Indeed, the liking of the show by four of the cast members has them playing the same roles and Steve McLauchlan is again directing, as well as playing a role.

Writers Cooney and Chapman made their names as actors in farcical comedies, so they knew how to make such a show work,and this has been a hit since it was first staged in London in 1969. The G and S actors will appropriately be wearing bright 1970-style evening garb in most of the show.

The cast members repeating their roles are Geoff McLauchlan and Natalie Burg as Philip and Joanna Markham, in whose apartment the action takes place.

Peter Eyre is Henry Lodge, Philip’s partner in a company publishing children’s books, and Suellen Hall is a writer of such books who comes to see Philip while all sorts of romantic skulduggery is happening, wanting the company to take over printing her books because she is unhappy with her current publisher as “there is too much sex around” in the books they issue.

The other characters, played by Sean Hixon, Selina Elliot, Ann-Maree Day, Hilary Oliver and Steve McLauchlan, are friends and associates of the husband and wife who use their absence at a publishing function to have liaisons in their apartment, with confusion increasingly growing.

Philip and Joanna respectively and privately gave a key to the apartment to a person, and their housemaid also has a key, so unexpected encounters increase. Philip at one point finds a romantic note on the floor and thinks it was given to his wife by a lover, helping to boost the pandemonium.

Move Over Mrs Markham has performances on Friday and Saturday from October 27 to November 11, with a three-course dinner at 7pm followed by the show, for an all-inclusive $40 cost, and a 2pm $20 show-only Sunday matinee on November 5. Bookings: 0432 886 149.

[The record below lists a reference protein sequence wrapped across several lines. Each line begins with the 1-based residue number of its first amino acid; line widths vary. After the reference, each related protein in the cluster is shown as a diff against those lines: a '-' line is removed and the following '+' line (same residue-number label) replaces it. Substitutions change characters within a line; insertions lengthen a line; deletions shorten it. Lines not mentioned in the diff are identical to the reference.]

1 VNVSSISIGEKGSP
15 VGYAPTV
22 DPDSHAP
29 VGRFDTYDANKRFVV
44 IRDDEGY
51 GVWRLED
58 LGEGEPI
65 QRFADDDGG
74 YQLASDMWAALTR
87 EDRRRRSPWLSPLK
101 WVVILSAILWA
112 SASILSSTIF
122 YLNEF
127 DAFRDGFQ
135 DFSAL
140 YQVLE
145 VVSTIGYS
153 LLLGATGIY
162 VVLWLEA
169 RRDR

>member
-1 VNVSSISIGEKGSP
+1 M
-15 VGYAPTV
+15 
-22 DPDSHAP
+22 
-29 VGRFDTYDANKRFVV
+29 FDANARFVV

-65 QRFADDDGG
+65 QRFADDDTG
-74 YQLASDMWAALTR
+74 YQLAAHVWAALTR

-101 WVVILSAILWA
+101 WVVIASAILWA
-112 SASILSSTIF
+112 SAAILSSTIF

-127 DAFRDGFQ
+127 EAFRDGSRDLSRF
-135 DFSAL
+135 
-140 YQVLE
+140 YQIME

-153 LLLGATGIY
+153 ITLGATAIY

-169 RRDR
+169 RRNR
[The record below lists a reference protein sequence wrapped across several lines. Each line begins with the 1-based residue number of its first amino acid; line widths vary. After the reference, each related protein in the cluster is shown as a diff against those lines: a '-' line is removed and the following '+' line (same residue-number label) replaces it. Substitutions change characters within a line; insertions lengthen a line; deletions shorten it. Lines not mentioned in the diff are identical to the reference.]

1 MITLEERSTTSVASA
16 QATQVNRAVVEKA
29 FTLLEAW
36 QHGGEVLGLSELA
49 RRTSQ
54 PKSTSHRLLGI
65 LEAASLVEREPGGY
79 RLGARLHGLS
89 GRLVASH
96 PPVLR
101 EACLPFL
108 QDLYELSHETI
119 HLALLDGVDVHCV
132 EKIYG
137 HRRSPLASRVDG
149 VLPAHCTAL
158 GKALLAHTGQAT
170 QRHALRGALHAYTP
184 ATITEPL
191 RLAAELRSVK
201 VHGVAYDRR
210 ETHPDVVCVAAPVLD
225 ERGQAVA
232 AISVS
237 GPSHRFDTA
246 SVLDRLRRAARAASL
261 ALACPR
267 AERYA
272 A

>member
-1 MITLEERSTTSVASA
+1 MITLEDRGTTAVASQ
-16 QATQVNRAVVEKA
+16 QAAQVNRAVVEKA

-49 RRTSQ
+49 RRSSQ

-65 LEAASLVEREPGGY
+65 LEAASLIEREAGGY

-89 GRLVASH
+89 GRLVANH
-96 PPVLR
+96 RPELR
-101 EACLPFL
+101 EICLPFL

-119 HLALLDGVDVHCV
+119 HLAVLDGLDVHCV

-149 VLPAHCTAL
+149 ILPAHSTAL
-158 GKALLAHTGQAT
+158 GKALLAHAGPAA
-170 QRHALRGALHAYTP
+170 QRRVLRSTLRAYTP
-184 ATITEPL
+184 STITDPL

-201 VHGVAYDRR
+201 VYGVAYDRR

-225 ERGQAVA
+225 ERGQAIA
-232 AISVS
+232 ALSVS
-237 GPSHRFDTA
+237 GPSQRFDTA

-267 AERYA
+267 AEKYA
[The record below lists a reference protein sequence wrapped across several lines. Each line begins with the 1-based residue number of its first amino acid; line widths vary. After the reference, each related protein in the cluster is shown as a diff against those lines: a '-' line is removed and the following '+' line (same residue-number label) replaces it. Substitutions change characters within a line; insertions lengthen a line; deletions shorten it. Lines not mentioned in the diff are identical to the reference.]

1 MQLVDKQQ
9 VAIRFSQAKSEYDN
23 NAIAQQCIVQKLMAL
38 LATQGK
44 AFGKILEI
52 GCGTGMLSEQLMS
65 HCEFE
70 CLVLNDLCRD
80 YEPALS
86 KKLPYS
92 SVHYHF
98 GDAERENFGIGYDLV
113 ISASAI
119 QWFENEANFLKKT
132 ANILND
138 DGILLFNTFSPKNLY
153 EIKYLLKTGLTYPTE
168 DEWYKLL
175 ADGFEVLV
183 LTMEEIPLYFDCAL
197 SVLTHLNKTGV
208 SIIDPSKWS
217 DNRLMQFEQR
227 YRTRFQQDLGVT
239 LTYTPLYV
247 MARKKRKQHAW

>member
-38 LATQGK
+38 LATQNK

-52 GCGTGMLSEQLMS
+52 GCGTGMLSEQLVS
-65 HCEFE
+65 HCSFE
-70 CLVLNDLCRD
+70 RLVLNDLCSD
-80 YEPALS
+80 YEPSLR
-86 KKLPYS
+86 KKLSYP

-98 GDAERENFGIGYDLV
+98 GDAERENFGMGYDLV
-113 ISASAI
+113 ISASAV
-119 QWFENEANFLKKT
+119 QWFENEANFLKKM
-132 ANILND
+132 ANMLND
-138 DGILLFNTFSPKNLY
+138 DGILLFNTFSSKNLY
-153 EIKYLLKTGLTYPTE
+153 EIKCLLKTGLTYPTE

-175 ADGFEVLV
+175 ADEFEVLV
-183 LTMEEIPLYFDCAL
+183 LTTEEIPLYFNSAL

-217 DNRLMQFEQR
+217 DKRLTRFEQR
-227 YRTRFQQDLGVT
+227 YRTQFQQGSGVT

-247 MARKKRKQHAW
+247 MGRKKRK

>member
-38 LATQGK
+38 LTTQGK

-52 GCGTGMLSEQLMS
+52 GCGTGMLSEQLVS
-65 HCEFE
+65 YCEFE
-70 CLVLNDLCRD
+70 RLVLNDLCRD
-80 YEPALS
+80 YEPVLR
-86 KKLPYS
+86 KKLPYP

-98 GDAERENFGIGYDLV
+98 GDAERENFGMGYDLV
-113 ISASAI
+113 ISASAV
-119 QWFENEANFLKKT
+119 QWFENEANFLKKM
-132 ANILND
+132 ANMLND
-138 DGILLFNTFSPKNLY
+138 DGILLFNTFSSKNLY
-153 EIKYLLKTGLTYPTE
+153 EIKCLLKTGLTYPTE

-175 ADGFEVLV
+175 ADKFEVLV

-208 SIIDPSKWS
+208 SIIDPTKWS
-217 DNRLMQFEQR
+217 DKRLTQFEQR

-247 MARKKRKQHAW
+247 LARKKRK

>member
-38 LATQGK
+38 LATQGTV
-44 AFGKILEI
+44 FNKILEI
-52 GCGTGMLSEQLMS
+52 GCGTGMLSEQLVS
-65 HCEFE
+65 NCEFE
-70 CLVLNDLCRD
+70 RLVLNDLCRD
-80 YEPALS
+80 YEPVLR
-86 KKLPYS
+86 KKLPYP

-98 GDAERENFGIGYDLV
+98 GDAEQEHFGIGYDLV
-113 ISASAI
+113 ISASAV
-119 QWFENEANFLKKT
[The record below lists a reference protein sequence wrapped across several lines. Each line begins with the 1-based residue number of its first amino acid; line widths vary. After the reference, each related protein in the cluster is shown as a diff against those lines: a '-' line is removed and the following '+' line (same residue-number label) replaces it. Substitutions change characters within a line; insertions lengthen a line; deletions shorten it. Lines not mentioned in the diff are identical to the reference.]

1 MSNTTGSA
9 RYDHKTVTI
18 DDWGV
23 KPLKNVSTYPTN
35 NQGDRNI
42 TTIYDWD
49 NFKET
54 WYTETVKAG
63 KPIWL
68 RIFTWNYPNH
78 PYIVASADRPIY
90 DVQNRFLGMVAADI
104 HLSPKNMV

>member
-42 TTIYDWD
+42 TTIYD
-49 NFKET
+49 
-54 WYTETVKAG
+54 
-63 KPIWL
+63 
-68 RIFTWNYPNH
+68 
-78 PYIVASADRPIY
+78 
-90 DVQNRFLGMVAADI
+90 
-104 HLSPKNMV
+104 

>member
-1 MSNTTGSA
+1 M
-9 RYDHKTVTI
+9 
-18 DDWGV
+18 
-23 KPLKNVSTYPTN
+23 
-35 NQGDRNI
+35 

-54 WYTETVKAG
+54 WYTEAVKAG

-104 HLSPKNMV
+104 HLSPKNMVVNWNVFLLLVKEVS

Robert Dillon: Garth Brennan is driven to succeed

OF all the hours Garth Brennan has spent on the freeway to and from Newcastle over the past six years, thelongest and loneliest driveoccurred midway through 2011.
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WAITING GAME: After six seasons in Penrith’s lower grades, Novocastrian Garth Brennan has earned his first chance as an NRL head coach. Picture: Jonathan Carroll

It wasa trip home from Wollongong, after a face-to-face meeting withWayne Bennett.

Bennett had been recently appointed head coach of the Knights and was working through the process of what players and staff he wanted to retain, and who was expendable.

Brennan, who had been Newcastle’s National Youth Competitionmentor for two seasons, was concerned that he had not been approached, so he contacted the veteran tactician and asked for a chance to state his case, man to man.

Bennett agreed to meet but was apparently non-committal. By the time he jumped in his car, Brennan must have had a fair idea he was onborrowed time.

Sure enough, soon afterwards the Knights announced former Canberra and North Queensland assistant coach Mick Crawley would be be replacing Brennan, having signed a four-year contract.